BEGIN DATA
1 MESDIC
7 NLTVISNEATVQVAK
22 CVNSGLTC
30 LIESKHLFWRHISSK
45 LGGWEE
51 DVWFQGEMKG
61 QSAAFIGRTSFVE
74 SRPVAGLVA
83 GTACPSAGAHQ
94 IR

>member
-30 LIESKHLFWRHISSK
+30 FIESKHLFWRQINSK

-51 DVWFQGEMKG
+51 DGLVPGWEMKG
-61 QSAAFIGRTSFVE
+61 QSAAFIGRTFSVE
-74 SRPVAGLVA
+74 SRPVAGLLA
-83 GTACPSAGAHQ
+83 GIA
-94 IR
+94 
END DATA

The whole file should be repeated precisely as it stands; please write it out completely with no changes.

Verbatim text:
1 MESDIC
7 NLTVISNEATVQVAK
22 CVNSGLTC
30 LIESKHLFWRHISSK
45 LGGWEE
51 DVWFQGEMKG
61 QSAAFIGRTSFVE
74 SRPVAGLVA
83 GTACPSAGAHQ
94 IR

>member
-30 LIESKHLFWRHISSK
+30 FIESKHLFWRQINSK

-51 DVWFQGEMKG
+51 DGLVPGWEMKG
-61 QSAAFIGRTSFVE
+61 QSAAFIGRTFSVE
-74 SRPVAGLVA
+74 SRPVAGLLA
-83 GTACPSAGAHQ
+83 GIA
-94 IR
+94 